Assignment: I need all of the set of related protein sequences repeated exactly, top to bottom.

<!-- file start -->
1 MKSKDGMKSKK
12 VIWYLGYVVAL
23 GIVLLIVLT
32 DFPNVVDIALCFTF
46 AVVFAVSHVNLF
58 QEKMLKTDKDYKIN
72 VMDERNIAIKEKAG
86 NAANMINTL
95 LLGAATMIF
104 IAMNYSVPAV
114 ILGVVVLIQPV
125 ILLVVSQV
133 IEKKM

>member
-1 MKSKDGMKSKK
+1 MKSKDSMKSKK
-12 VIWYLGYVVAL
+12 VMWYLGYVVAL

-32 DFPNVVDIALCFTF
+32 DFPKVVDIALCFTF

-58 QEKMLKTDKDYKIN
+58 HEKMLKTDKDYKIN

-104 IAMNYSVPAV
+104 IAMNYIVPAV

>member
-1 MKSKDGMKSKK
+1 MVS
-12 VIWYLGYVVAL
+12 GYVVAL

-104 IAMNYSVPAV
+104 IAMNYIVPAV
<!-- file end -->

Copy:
1 MKSKDGMKSKK
12 VIWYLGYVVAL
23 GIVLLIVLT
32 DFPNVVDIALCFTF
46 AVVFAVSHVNLF
58 QEKMLKTDKDYKIN
72 VMDERNIAIKEKAG
86 NAANMINTL
95 LLGAATMIF
104 IAMNYSVPAV
114 ILGVVVLIQPV
125 ILLVVSQV
133 IEKKM

>member
-1 MKSKDGMKSKK
+1 MKSKDSMKSKK
-12 VIWYLGYVVAL
+12 VMWYLGYVVAL

-32 DFPNVVDIALCFTF
+32 DFPKVVDIALCFTF

-58 QEKMLKTDKDYKIN
+58 HEKMLKTDKDYKIN

-104 IAMNYSVPAV
+104 IAMNYIVPAV

>member
-1 MKSKDGMKSKK
+1 MVS
-12 VIWYLGYVVAL
+12 GYVVAL

-104 IAMNYSVPAV
+104 IAMNYIVPAV